Nigeria, happy 58th Independence Day, but are the Chinese not coming, or a case of they are almost everywhere, we owe them for XYZ and soon we may after all be dependent on them. The number of impoverished Nigerians moved the scary decimal point and the sea route to Italy for a better life and prostitution remains the chalice laced green grass.


At 50 we were the happiest people on earth, today really what are we…we are simply contesting the position of the world capital of poverty at 58! As a people we suffer Athazagoraphobia, the fear of being forgotten or ignored and fear of forgetting.


We just are quick to forget, slow to remember, selective in our recollections, hypocritical in our choices and we are trudging on in that manner without recourse to any future, so at 58, I recall on one of those self-serving trips to Malaysia, a member of the National Assembly told us of how the palm wine he drank in that country was sweeter that the one in his native Anambra, he shamelessly forgot himself the source of the palm trees that produced the wine. How did we get here?


We may argue, debate, disagree about what kind of growth ours is…how the current crop is working through its very docile arms at ensuring the creative potentials and ability of citizenry, but is there any hope that resonates as impact-on gestures other than the too many controversies at every junction?


The fact still remains that we do not possess a “how to” instrumentality that measures tangible success or performance in various spheres, too much knowledge, very little practical solutions, so we keep taking few steps forward and plenty backwards at 58; how happy a birthday?


What happened, all the economic theorizing, it was once Soludo, then Sanusi, there was Ngozi, we talked sovereign fund, excess crude account, all mouth-ables, a nation under a great burden of expectation yet losing steam each time hope rises and fatigue sets in and the circle repetitive as usual.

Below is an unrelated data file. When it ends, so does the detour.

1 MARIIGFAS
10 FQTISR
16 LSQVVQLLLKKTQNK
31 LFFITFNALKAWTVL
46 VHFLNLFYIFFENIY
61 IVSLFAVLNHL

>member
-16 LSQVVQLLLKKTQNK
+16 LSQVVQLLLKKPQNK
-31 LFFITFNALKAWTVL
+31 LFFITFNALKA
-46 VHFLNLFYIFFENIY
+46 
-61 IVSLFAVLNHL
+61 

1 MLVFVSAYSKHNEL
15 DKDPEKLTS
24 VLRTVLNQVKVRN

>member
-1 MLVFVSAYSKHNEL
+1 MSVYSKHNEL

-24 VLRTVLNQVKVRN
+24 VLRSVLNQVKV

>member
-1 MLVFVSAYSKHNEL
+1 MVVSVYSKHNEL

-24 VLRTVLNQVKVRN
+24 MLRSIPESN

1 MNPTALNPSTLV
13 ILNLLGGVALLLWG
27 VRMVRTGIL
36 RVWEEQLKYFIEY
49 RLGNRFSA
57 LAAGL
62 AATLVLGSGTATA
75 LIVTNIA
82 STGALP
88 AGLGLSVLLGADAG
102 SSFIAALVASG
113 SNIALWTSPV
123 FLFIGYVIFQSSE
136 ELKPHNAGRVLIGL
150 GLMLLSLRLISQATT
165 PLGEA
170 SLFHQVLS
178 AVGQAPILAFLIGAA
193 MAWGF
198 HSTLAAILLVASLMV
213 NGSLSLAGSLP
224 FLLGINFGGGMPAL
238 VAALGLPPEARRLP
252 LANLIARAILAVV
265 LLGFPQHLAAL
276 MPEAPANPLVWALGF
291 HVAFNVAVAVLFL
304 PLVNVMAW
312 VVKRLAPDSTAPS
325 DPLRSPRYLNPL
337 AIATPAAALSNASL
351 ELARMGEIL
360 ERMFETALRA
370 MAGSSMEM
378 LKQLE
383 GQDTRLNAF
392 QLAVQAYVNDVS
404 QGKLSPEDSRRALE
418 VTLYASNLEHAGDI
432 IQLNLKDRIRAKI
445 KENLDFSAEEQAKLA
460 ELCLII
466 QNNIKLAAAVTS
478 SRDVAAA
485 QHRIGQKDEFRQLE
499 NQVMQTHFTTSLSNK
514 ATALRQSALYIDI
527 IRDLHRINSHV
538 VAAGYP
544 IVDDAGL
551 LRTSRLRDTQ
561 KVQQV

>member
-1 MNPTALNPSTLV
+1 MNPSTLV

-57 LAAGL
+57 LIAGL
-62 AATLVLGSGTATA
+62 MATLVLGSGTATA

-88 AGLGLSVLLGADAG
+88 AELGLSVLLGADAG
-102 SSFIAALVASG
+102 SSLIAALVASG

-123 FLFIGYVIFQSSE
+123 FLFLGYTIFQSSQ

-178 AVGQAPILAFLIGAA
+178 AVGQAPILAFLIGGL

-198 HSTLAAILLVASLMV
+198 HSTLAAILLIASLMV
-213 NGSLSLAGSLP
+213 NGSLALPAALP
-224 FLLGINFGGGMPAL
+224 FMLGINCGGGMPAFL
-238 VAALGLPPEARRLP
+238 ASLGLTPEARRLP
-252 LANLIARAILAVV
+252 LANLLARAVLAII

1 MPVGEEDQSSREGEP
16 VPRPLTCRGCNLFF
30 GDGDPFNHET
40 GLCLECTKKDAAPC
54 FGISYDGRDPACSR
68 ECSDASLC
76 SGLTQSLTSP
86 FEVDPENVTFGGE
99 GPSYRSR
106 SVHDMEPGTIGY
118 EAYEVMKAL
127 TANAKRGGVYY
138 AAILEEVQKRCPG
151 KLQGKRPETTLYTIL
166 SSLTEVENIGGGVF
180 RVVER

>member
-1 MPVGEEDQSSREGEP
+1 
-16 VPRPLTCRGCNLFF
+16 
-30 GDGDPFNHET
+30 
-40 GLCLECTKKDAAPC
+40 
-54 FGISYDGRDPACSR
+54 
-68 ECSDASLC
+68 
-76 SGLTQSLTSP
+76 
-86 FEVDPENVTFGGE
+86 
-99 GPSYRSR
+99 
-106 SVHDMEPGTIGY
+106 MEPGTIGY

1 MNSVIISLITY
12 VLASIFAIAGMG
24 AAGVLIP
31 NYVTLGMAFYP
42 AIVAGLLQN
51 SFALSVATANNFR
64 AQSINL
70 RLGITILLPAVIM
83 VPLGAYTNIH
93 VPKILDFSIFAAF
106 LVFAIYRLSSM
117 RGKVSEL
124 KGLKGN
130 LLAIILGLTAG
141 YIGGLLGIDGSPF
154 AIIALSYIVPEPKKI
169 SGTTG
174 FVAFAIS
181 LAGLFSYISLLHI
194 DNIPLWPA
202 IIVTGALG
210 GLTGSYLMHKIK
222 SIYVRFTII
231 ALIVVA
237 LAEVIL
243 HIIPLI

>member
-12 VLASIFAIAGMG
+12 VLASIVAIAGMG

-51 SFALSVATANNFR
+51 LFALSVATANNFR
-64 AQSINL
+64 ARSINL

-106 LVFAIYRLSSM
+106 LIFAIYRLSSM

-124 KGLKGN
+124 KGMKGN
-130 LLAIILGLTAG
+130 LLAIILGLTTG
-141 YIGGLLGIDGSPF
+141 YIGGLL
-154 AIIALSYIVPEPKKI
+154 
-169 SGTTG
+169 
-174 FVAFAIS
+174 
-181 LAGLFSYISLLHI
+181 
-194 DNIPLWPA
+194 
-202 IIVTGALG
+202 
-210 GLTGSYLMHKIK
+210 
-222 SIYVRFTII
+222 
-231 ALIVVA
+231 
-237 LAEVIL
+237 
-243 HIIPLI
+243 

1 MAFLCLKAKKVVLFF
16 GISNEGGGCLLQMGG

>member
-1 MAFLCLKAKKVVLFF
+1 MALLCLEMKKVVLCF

How do the kids on the power bloc realize that we have resources that are unlimited, untapped, and thus create a semblance of a system that mirrors a model or formula that ensures not only fair generation but distribution and allocation of resources, well, maybe at 60 the narratives would have changed—Only time will tell.






Prince Charles Dickson

Currently Prince Charles, is based out of Jos, Plateau State, and conducts field research and investigations in the Middle Belt Region of Nigeria with an extensive reach out to the entire North and other parts. Prince Charles worked on projects for UN Women, Search for Common Ground, and International Crisis Group, among others. He is an alumnus of the University of Jos and the prestigious Humanitarian Academy at Harvard and Knight Center For Journalism, University of Texas at Austin. A doctoral candidate of Georgetown University

Born in Lagos State (South West Nigeria), Prince Charles is proud of his Nigerian roots. He is a Henry Luce Fellow, Ford Foundation grantee and is proficient in English, French, Yoruba Ibo and Hausa. Married with two boys, and a few dogs and birds.